Mennonite pastor Nelson Kraybill originally published the following reflection on his blog, Holy Land Peace-Pilgrim, after a trip to El Salvador in October. He has graciously agreed to share his reflection with Bearing Witness.
This week an unscheduled airline layover in Central America gave me a day to explore sites related to the life and death of Archbishop Oscar Romero. I saw a robe dipped in blood—vestments worn by Romero when he was assassinated in 1980 for daring to confront abuses of a right-wing dictatorship in El Salvador.
The nation was in civil war, its military government aligned with the rich. Romero used sermons and radio messages to denounce death squads and other means of intimidating the poor. On March 24, 1980 he said this at the Divina Providencia hospital chapel in San Salvador:
I would like to make a special appeal to the men of the army, and specifically to the ranks of the National Guard, the police and the military. Brothers, you come from our own people. You are killing your own brother peasants when any human order to kill must be subordinate to the law of God which says, ‘Thou shalt not kill.’ No soldier is obliged to obey an order contrary to the law of God. . . In the name of God, in the name of this suffering people whose cries rise to heaven more loudly each day, I implore you, I beg you, I order you in the name of God: stop the repression.
As Romero stepped to the altar to celebrate Eucharist, an assassin’s bullet cut him down. When I visited Romero’s nearby humble house this week, a nun showed me his vestments still stained with blood.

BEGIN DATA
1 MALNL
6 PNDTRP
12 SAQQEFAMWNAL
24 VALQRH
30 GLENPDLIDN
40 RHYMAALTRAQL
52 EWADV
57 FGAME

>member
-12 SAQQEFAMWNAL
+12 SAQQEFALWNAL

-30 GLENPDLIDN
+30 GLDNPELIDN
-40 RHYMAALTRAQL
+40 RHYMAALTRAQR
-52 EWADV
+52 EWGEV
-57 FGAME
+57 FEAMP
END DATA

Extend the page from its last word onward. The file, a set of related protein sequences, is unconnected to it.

Then I saw heaven opened, and there was a white horse! Its rider is called Faithful and True . . . He is clothed in a robe dipped in blood, and his name is called The Word of God. And the armies of heaven, wearing fine linen, white and pure, were following him on white horses. From his mouth comes a sharp sword with which to strike down the nations, and he will rule them with a rod of iron . . . Revelation 19:11–15
Romero confronted powers of oppression and violence with nothing but the “sword” of the Word of God. He charged into spiritual and political battle with inspired words and changed the course of Salvadoran history, helping end dictatorship and war.
A mosaic from Pompeii (ca. 100 BC) shows Alexander the Great also charging into battle—in this case against the Persians. But Alexander has a literal sword in hand, and he intends to kill. Roman emperors in the first century routinely put similar images of themselves on coins.
Such Greek and Roman military propaganda–and Old Testament precedents–stand behind Revelation 19. But John of Patmos completely transforms the imagery! An equestrian Christ in John’s vision wears garments splattered with blood—his own blood shed at Calvary. Like Romero two millennia later, Jesus confronted powers of death and violence with the Word of God—not physical violence—and laid down his life in love.
Never underestimate the power of the spoken Word of God to bring down oppressive powers and point the way to healing of the nations.
© 2014 J. Nelson Kraybill